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Julie Carr

Julie Carr was born in Cambridge, Massachusetts. She attended Barnard College, and though interested in becoming a writer, she focused on dance. After graduating with a B.A. in 1988, she danced for ten years in New York with local companies and choreographers. In 1995, she went to New York University for an M.F.A. in poetry, and, a year later, with the birth of her first child, poetry became her main focus. She received her Ph.D. from the University of California, Berkeley in 2006.

Her first collection of poetry, Mead: An Epithalamion (University of Georgia Press, 2004) was selected by Cole Swensen for the University of Georgia Contemporary Poetry Prize. Her other collections include Real Life: An Installation (Omnidawn, 2018), Sarah — of Fragments and Lines (Coffee House Press, 2010), a National Poetry Series winner; 100 Notes on Violence (Ahsahta Press, 2010), selected by Rae Armantrout for the 2009 Sawtooth Poetry Prize; and Equivocal (Alice James Books, 2007). She is also the author of Surface Tension: Ruptural Time and the Poetics of Desire in Late Victorian Poetry (Dalkey Archive, 2013).

In 2011 Carr received a fellowship from the National Endowment for the Arts. She currently serves as an Associate Professor of English at the University of Colorado, Boulder. She is the copublisher, alongside her husband, Tim Roberts, of Counterpath Press. She lives in Denver, Colorado and has three children.

By This Poet

8

House/Boat

So we shoveled it. Climbed over it. When a boy's loved 
he is loved. We kissed him at the countdown

then we went to bed. 
Then I woke and on the screen 

an executioner 
whose wife for him 

was worried. Both on and off the screen

there was still a lot of snow. I went out and stuck my hand in it, 
felt around for a handle. None.

So I picked myself up and walked to the bank. Does it seem 
I am alone? No, not alone. The wind was a friend. Dying and down. 

I bent over,

I listened to the flow. Home, yes, but leaving. Home, sure, fine, but, 
where's the bathroom? Where's the light? Anyway, 

the soft swell said, lisping its S’s, Anyway, 
if you're at home here, you're a guest.  So I bowed. I said 

I'm sorry if I bore you. Broad, 
the river belled in a thud of sun. 

I climbed aboard, I rowed. A border flew open like a cough.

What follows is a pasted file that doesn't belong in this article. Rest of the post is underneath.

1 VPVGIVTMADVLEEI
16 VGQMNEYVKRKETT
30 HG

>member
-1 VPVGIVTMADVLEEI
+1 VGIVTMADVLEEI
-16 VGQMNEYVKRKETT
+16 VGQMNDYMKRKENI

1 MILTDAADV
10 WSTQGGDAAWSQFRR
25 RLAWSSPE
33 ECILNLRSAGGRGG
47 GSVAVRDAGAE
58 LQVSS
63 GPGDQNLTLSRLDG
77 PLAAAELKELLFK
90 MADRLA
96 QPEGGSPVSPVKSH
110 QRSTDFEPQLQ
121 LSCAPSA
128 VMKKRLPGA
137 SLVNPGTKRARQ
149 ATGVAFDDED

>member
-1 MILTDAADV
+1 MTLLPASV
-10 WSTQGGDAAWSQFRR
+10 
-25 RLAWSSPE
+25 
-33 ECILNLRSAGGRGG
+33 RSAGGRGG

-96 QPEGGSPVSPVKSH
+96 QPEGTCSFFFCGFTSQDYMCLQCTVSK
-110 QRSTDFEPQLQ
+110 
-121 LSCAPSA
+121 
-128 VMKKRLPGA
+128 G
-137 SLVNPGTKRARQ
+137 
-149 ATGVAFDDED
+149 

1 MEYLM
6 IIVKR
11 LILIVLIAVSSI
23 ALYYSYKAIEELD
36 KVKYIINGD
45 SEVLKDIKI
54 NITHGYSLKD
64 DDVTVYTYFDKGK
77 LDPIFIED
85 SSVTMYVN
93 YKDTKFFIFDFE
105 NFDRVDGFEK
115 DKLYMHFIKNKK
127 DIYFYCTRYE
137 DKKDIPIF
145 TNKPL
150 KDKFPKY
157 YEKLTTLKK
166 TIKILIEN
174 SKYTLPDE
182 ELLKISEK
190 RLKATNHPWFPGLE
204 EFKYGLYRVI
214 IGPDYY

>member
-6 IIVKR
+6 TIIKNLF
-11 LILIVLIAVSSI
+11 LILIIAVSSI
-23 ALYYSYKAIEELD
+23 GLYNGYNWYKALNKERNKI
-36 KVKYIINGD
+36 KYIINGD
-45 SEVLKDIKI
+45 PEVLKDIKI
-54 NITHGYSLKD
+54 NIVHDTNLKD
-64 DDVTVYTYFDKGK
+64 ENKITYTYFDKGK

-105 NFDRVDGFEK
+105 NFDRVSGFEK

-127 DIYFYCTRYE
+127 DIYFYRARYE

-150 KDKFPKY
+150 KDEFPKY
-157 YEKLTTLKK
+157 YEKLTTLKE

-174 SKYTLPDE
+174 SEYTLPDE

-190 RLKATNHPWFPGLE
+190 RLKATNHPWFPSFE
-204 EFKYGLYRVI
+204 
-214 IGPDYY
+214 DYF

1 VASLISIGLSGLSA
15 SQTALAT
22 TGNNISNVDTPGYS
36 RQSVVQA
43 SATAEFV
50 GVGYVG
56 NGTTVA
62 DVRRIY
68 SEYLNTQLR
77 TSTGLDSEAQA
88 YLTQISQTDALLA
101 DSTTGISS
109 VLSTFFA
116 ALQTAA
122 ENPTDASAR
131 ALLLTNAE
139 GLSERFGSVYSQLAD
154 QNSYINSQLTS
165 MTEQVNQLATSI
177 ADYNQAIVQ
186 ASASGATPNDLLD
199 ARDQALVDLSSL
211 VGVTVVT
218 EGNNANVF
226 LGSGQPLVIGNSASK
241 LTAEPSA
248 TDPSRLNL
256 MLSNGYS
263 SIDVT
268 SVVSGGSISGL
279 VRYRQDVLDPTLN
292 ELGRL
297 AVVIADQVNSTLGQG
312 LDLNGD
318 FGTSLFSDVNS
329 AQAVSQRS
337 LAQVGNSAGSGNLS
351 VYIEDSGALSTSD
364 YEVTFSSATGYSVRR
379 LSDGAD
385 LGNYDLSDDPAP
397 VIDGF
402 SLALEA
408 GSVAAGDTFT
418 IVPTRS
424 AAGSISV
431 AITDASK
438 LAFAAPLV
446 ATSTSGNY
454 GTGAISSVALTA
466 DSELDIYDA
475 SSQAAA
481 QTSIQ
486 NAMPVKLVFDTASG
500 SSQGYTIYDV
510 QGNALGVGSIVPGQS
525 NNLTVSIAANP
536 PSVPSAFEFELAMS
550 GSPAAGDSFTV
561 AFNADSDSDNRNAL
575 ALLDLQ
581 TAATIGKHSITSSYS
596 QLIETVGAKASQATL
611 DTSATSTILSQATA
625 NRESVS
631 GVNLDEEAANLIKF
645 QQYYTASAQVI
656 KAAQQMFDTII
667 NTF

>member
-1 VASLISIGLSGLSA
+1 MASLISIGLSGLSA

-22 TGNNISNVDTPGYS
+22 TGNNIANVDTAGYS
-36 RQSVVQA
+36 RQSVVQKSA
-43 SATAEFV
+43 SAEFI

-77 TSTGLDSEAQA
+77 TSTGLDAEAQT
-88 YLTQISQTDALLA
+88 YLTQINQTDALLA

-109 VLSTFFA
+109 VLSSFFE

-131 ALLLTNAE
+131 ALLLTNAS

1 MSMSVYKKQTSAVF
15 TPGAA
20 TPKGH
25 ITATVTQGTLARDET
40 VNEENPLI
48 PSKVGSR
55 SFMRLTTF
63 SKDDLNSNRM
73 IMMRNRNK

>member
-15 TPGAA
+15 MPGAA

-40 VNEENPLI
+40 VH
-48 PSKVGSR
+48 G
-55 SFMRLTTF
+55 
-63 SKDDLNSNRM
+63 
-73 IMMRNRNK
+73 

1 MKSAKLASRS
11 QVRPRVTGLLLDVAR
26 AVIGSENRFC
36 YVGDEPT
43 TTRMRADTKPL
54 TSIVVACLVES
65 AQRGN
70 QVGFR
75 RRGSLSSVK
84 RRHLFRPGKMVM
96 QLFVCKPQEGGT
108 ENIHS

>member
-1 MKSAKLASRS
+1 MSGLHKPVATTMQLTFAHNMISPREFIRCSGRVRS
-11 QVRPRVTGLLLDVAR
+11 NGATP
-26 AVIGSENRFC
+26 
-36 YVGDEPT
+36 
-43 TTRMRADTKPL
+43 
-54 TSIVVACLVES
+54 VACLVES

I leaned back to balance 

my heavy brown oars as they dipped
to green and red furrows of light between water mounds. 

My boat rocked, steady, un-steady. 
Was I welcomed? It seemed I was as I gripped 

and privately beheld. 

The night soon lost its head. I said,
I'm here. Pulling up now,

parking, looking 
for something to eat, to redeem. 

The wind shook the seedpod but the seedpod 
wasn't moved. 

And though I thought I'd done the damage I was born for, 

there was still so much to step through, 
so much to mar.

Think Tank [excerpts]

*



First: The blinding of the citizens

Second: The common plague of worms

(like lute strings, they must be plucked and the wounds spread with fresh butter)

Then: 


This amorousness



*



Old woman cried and was fed her peas—

a worm in mud finding its way around my roots—

or deeply asleep and thus resistant to being read as a morally triumphant being,

she buries her mirror

The sermon says, "there is no you, so no way for you to fail or fall"

In Normandy we bought fish and cake

and the children rode the carousel

These are the dreams we return to:

bread in the sun, oil in the water 

glass in the foot

Blood modifies blood



*



"Let me be my own fool," sitting on the newspaper 

perchance in love with an embryonic heart

prepared to beat 2.5 billion times, and that's all



*



Nothing betray us


But I love the moment when the boy looks down at a homeless man's shoe 

and imagines traveling to the center of the earth, hanging on the shoelace like a rope

A fourteen-line poem on Adoration


        1. It does not take much

        2. Half an hour here, half an hour there

        3. It’s not a “presence” I adore

        4. The erotically swollen moon

        5. Let me go, friends, companions

        6. The soldier watches his kid in a play

        7. He seems nothing less or more than “foreigner”

        8. Grass. Dirt.

        9. The bottle broke and all the women gathered shards

        10. The effect was of inflation

        11. There was only one alive moment in the day

        12. Either I loved myself or I loved you

        13. Just like a mother to say that

        14. “Do you become very much?” she wrote